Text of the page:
Seven Basic Tools of Quality

The Seven Basic Tools of Quality (also known as 7 QC Tools) originated in Japan when the country was undergoing major quality revolution and had become a mandatory topic as part of Japanese’s industrial training program. These tools which comprised of simple graphical and statistical techniques were helpful in solving critical quality related issues. These tools were often referred as Seven Basics Tools of Quality because these tools could be implemented by any person with very basic training in statistics and were simple to apply to solve quality-related complex issues.

7 QC tools can be applied across any industry starting from product development phase till delivery. 7QC tools even today owns the same popularity and is extensively used in various phases of Six Sigma (DMAIC or DMADV), in continuous improvement process (PDCA cycle) and Lean management (removing wastes from process).

The seven QC tools are:

  1. Stratification (Divide and Conquer)
  2. Histogram
  3. Check Sheet (Tally Sheet)
  4. Cause-and-effect diagram (“fishbone” or Ishikawa diagram)
  5. Pareto chart (80/20 Rule)
  6. Scatter diagram (Shewhart Chart)
  7. Control chart

1. Stratification (Divide and Conquer)

Stratification is a method of dividing data into sub–categories and classify data based on group, division, class or levels that helps in deriving meaningful information to understand an existing problem.

The very purpose of Stratification is to divide the data and conquer the meaning full Information to solve a problem.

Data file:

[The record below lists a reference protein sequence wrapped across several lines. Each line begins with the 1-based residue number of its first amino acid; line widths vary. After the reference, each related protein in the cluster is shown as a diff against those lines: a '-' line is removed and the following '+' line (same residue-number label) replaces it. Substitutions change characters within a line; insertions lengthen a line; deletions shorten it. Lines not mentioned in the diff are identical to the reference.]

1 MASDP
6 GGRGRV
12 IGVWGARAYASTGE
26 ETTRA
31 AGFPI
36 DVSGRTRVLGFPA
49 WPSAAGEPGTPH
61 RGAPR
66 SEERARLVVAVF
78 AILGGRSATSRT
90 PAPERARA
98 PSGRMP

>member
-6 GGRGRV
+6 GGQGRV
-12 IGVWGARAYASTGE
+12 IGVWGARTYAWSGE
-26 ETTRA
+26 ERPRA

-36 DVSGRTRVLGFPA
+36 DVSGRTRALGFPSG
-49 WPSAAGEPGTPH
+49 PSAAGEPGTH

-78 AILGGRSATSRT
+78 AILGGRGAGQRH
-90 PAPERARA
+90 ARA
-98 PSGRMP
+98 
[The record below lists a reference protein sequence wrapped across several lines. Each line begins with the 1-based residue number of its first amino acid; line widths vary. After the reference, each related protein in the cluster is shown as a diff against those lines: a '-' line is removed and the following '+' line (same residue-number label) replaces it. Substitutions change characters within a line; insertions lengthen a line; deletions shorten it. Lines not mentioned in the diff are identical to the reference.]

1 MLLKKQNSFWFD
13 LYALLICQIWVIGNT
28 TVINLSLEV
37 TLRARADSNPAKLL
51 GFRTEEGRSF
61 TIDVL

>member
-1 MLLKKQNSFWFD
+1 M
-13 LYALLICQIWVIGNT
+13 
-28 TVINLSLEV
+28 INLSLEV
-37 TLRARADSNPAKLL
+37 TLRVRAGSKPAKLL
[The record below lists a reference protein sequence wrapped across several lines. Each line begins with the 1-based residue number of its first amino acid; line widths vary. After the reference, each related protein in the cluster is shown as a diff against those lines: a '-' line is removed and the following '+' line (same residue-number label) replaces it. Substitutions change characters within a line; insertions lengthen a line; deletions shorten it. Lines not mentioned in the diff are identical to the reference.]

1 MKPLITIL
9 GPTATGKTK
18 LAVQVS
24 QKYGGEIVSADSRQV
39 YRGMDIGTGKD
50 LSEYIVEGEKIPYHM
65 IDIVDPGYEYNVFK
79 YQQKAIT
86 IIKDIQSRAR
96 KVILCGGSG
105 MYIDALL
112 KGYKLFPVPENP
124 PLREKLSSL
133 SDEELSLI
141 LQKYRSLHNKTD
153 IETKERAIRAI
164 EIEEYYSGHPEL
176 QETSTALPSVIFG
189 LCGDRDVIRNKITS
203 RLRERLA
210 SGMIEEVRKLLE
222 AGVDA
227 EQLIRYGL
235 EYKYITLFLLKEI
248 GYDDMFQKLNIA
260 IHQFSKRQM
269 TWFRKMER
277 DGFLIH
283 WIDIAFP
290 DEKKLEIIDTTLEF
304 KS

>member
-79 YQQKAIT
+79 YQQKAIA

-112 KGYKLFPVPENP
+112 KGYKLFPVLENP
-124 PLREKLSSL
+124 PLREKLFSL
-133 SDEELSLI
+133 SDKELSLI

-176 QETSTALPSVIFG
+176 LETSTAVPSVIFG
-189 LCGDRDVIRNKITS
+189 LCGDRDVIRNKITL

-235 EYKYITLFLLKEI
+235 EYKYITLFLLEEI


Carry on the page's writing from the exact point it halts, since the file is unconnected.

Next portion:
• Un–stratified data (An employee reached late to office on following dates)

5-Jan, 12-Jan,13-Jan, 19-Jan, 21-Jan, 26-Jan,27-Jan

  • Stratified data: (Same data classified by day of the week )

Stratification - Frequency - Late in office day wise

Table 1.1

(Frequency – Late in office day wise)

2. Histogram

Histogram introduced by Karl Pearson is a bar graph representing the frequency distribution on each bars.

The very purpose of Histogram is to study the density of data in any given distribution and understand the factors or data that repeat more often.

Histogram helps in prioritizing factors and identify which are the areas that needs utmost attention immediately.

Histogram - Defects day wise

Chart 2.1

(Histogram: Defects day wise)

3. Check sheet (Tally Sheet)

A check sheet can be metrics, structured table or form for collecting data and analysing them. When the information collected is quantitative in nature, the check sheet can also be called as tally sheet.

The very purpose of checklist is to list down the important checkpoints or events in a tabular/metrics format and keep on updating or marking the status on their occurrence which helps in understanding the progress, defect patterns and even causes for defects.

Check Sheet - Defect types with their occurrence on day of the week

Table 3.1

(Check Sheet: Defect types with their occurrence on day of the week)

4. Cause-and-effect diagram. (“Fishbone” or Ishikawa diagram)

Cause–and–effect diagram introduced by Kaoru Ishikawa helps in identifying the various causes (or factors) leading to an effect (or problem) and also helps in deriving meaningful relationship between them.

The very purpose of this diagram is to identify all root causes behind a problem.

Once a quality related problem is defined, the factors leading to the causal of the problem are identified. We further keep identifying the sub factors leading to the causal of identified factors till we are able to identify the root cause of the problem. As a result we get a diagram with branches and sub branches of causal factors resembling to a fish bone diagram.

In manufacturing industry, to identify the source of variation the causes are usually grouped into below major categories:

  • People
  • Methods